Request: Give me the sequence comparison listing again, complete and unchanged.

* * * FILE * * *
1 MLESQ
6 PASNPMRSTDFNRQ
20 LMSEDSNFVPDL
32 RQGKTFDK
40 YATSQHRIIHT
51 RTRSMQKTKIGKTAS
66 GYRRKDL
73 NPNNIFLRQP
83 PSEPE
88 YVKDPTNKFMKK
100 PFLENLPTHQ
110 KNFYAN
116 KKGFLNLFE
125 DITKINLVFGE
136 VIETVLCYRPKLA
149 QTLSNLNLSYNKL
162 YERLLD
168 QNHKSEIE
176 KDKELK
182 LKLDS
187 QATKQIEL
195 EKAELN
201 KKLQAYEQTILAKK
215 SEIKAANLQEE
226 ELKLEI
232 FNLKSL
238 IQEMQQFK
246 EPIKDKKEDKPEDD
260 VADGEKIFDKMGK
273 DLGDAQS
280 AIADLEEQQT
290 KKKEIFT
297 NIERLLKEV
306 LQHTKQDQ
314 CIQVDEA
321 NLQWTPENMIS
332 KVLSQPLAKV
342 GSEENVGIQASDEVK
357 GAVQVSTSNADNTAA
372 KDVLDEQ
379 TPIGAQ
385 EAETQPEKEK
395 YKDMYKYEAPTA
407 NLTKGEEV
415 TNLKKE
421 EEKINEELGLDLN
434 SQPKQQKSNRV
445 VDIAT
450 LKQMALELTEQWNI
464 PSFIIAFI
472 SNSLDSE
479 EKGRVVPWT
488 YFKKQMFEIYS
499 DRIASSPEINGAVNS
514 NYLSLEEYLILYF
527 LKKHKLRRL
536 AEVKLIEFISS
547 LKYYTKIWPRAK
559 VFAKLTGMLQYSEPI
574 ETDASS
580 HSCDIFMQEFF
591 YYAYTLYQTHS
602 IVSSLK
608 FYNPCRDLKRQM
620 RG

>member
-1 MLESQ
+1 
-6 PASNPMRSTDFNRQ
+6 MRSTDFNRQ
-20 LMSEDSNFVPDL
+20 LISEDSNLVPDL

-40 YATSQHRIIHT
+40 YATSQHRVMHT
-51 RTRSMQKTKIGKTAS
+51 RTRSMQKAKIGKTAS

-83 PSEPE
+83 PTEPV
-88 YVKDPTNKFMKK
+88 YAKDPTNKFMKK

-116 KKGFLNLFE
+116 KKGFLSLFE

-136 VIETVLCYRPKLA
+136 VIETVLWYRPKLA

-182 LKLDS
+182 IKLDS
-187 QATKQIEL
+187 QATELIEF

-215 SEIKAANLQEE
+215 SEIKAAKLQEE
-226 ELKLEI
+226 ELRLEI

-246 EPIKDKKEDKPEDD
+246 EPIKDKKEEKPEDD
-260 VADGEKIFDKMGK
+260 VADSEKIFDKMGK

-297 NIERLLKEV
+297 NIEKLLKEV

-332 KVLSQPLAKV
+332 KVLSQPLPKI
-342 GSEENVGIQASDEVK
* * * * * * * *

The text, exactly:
1 MLESQ
6 PASNPMRSTDFNRQ
20 LMSEDSNFVPDL
32 RQGKTFDK
40 YATSQHRIIHT
51 RTRSMQKTKIGKTAS
66 GYRRKDL
73 NPNNIFLRQP
83 PSEPE
88 YVKDPTNKFMKK
100 PFLENLPTHQ
110 KNFYAN
116 KKGFLNLFE
125 DITKINLVFGE
136 VIETVLCYRPKLA
149 QTLSNLNLSYNKL
162 YERLLD
168 QNHKSEIE
176 KDKELK
182 LKLDS
187 QATKQIEL
195 EKAELN
201 KKLQAYEQTILAKK
215 SEIKAANLQEE
226 ELKLEI
232 FNLKSL
238 IQEMQQFK
246 EPIKDKKEDKPEDD
260 VADGEKIFDKMGK
273 DLGDAQS
280 AIADLEEQQT
290 KKKEIFT
297 NIERLLKEV
306 LQHTKQDQ
314 CIQVDEA
321 NLQWTPENMIS
332 KVLSQPLAKV
342 GSEENVGIQASDEVK
357 GAVQVSTSNADNTAA
372 KDVLDEQ
379 TPIGAQ
385 EAETQPEKEK
395 YKDMYKYEAPTA
407 NLTKGEEV
415 TNLKKE
421 EEKINEELGLDLN
434 SQPKQQKSNRV
445 VDIAT
450 LKQMALELTEQWNI
464 PSFIIAFI
472 SNSLDSE
479 EKGRVVPWT
488 YFKKQMFEIYS
499 DRIASSPEINGAVNS
514 NYLSLEEYLILYF
527 LKKHKLRRL
536 AEVKLIEFISS
547 LKYYTKIWPRAK
559 VFAKLTGMLQYSEPI
574 ETDASS
580 HSCDIFMQEFF
591 YYAYTLYQTHS
602 IVSSLK
608 FYNPCRDLKRQM
620 RG

>member
-1 MLESQ
+1 
-6 PASNPMRSTDFNRQ
+6 MRSTDFNRQ
-20 LMSEDSNFVPDL
+20 LISEDSNLVPDL

-40 YATSQHRIIHT
+40 YATSQHRVMHT
-51 RTRSMQKTKIGKTAS
+51 RTRSMQKAKIGKTAS

-83 PSEPE
+83 PTEPV
-88 YVKDPTNKFMKK
+88 YAKDPTNKFMKK

-116 KKGFLNLFE
+116 KKGFLSLFE

-136 VIETVLCYRPKLA
+136 VIETVLWYRPKLA

-182 LKLDS
+182 IKLDS
-187 QATKQIEL
+187 QATELIEF

-215 SEIKAANLQEE
+215 SEIKAAKLQEE
-226 ELKLEI
+226 ELRLEI

-246 EPIKDKKEDKPEDD
+246 EPIKDKKEEKPEDD
-260 VADGEKIFDKMGK
+260 VADSEKIFDKMGK

-297 NIERLLKEV
+297 NIEKLLKEV

-332 KVLSQPLAKV
+332 KVLSQPLPKI
-342 GSEENVGIQASDEVK